The King of King County


King County, Washington, which includes the Queen City (now called “Emerald City”) of Seattle, was established on December 22, 1852, before the creation of Washinton Territory.  The county was named for United States Vice-President-Elect William R. King, who died before his inauguration.  The county’s name today honors the 1960s civil rights leader, Dr. Martin Luther King, Jr.

The area known as King County had long been familiar to Hudson’s Bay trappers and other Euro-American explorers.  Its true “discovery” however, occurred after passage of the Federal Donation Land Act of 1850.  That unique legislation “gave” western lands to Americans who would occupy and improve those tracts over a period of five years.  John C. Holgate, Arthur Denny, Luther Collins, Henry Van Asselt, Jacob Mapel, and others arrived to stake their claims in 1850-1852.

The first of these brave settlers in future King County was likely John C. Holgate.  He arrived from “the east,” traveling down the Duwamish River and settling on the shores of Elliott Bay.  Others would stake claims along the Duwamish and the nearby fertile White River Valley.  The well-known Seattle founders, David “Doc” Maynard, A.A. Denny, John Low, C.D. Boren, and W.N. Bell arrived by sea and settled first at Alki Point (West Seattle), then near Holgate’s cabin on Elliott Bay.  Pioneer families were attracted by the temperate climate, deep harbor, and rich soil.

As communities grew, a unique transportation system was introduced, the “Mosquito Fleet.”  Those small steamboats shuttled across Puget Sound, up and down navigable rivers, and around the many lakes.  Except for an occasional, thrilling boiler explosion, the little steamers were reliable and stimulated commerce, the growth of local government and a burgeoning social life. Puget Sound and the rivers were the highways of that day.

In 1855 King County had a scare.  Resident Natives felt cheated by the treaties they had been forced to sign, resulting in skirmishes and “misunderstandings” between the Native and “visitor” groups.  At one point many White Valley residents fled to the bayside village of Seattle.  In October, 1855, among those who remained in their cabins, nine were killed by Natives.  Fort Dent, built on the White River, offered little protection.  Within two years the “Indian problem” had evaporated: the Native population had been decimated and overwhelmed.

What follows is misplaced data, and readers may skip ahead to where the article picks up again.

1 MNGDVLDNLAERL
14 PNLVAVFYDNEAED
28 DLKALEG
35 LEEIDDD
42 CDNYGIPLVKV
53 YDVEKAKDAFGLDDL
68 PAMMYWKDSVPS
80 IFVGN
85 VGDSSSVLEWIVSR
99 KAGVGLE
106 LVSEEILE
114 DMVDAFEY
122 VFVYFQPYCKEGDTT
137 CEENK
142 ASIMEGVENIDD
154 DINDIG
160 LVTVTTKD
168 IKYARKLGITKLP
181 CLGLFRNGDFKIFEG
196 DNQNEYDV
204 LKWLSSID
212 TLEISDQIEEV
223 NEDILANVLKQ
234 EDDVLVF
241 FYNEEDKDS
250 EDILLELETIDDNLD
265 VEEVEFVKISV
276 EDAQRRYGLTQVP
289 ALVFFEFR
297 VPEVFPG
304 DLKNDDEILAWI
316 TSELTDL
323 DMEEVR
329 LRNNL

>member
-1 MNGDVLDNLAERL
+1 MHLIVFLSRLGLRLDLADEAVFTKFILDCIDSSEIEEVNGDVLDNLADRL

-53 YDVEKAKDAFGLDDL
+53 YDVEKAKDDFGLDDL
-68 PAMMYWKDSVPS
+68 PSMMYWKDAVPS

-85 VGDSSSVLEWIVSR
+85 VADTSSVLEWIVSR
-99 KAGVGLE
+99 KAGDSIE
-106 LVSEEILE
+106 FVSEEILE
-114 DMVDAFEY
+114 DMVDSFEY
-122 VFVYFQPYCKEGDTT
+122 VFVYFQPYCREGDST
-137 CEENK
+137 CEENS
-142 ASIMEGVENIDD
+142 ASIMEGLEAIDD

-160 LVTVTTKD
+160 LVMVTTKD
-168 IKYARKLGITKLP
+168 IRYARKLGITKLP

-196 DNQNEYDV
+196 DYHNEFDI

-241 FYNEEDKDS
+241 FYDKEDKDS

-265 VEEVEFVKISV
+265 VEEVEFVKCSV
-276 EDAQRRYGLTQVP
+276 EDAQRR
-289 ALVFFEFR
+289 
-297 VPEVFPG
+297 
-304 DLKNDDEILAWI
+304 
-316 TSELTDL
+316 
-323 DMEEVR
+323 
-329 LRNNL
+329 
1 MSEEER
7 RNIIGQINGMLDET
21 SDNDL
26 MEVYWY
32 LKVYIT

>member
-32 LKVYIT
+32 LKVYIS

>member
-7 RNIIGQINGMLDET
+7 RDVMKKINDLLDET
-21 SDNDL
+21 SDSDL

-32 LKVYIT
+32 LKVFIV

In 1893 a regional historian with a penchant for hyperbole described King County as “mildly mountainous on its eastern border, the county kisses the Sound, with gentler pine-clad hills and sandy beaches on its eastern boundary . . . it is emphatically one of the great, if not the greatest, counties of the Northwest . . .”

The same writer noted in 1893 that, aside from Seattle, the principal towns in King County were Squawk Valley (today’s Issaquah), Houghton (since disappeared next to Kirkland), Newcastle (a former coal mining community near Renton), and Snoqualmie.

Junius Rochester
Junius Rochester
Junius Rochester, whose family has shaped the city for many generations, is an award-winning Northwest historian and author of numerous books about Seattle and other places.


  1. Thanks for more regional history Junius. It’s worth noting that King County’s original namesake, William Rufus de Vane King (1786-1853), owned a large cotton plantation near Selma, Alabama, and enslaved an estimated 500 human beings. The renaming of the county for Dr King went little noticed in 1986 but controversy flared for several years in early 2000s about changing the county logo from a crown to Dr King’s image. Larry Gossett was at the forefront of eventually winning approval of a design bearing the likeness of the champion for civil rights. Readers can find a detailed article on the renaming of King County on the History Link site.

  2. Interesting history.

    Thank you for the map, which shows the original county’s southern border crept very close to Tacoma.
    Pierce County was also established in 1852 by the Oregon Territorial Legislature.

    It looks like Thurston came first, in January 1852. Then Pierce and King in December, on the same day.

    Would have been great fun to listen to the county creators decide what would be King and what would be Pierce. Must have been quite a debate.


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